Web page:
People would rather not focus on the litany of undeclared wars this country currently fights, but when one of the adversaries considers putting defensive weaponry at the border to guard against future attacks, it’s worth taking notice.
Pakistan may deploy air defense weapons to the Afghan border to prevent future NATO airstrikes such as the ones last month that the Pakistani military claims were pre-planned and that killed 24 of the country’s soldiers, a senior lawmaker said Friday.
U.S. officials have denied last month’s attack was deliberate and have worked to repair the damage it caused to the country’s already strained relationship with Pakistan. Finding a way to mend ties is important because Pakistan is seen as critical to the Afghan war.
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The possibility of Pakistan deploying air defense weapons to the border shows just how much distrust exists between the country and U.S.-led forces fighting in Afghanistan, even though Islamabad has received billions of dollars in American aid over the last decade.
If you get defensive weapons deployed at a border crossing, you have just about every element to call the conflict between the US and Pakistan a war except for a charismatic general that Congressional delegations like to call out by name as “doing a great job.”
It’s fair to say that the relations between Pakistan and the West have degraded this year, between the bin Laden raid, the various other drone strikes and this latest mass slaughter of Pakistani military troops. Some elements in Pakistan blame the CIA for the latest airstrikes, and they both cut NATO supply lines and forced an evacuation of the Shamsi Air Force Base, at one time used to launch drone strikes in the region. This week, over 20 NATO tankers were set ablaze inside Pakistan as they idled at the cut-off supply lines.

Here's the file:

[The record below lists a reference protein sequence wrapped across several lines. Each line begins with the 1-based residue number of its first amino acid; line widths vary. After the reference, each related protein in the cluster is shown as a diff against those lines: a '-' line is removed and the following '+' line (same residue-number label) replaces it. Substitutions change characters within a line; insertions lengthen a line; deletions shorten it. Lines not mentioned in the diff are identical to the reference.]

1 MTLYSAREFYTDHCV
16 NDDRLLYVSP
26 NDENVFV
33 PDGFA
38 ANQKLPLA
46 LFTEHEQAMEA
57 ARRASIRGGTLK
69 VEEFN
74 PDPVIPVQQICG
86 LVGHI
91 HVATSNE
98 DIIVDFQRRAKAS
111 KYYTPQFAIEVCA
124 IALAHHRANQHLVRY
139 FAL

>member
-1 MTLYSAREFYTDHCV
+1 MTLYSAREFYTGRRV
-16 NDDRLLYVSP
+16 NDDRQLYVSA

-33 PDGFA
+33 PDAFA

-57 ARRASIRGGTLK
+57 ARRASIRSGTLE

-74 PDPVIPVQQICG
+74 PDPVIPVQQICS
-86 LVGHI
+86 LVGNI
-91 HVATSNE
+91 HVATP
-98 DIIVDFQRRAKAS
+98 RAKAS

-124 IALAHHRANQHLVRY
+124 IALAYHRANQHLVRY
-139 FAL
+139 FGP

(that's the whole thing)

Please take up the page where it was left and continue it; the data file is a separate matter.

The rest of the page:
The danger in deploying weapons to the border regions, as acknowledged by Pakistani military sources, lies in the fact that they are incredibly unstable areas, and the offensive weapons could easily get into the hands of militants, in many cases militants fighting the Pakistanis. It’s a sign of the desperation in Pakistan that they would even consider this.
The day that air defense strikes down a NATO plane, or merely if Pakistani troops engage against a future “errant” NATO strike, is the day that the complexion of the Afghan war transforms into the actual war against Pakistan that’s already happening in a covert fashion.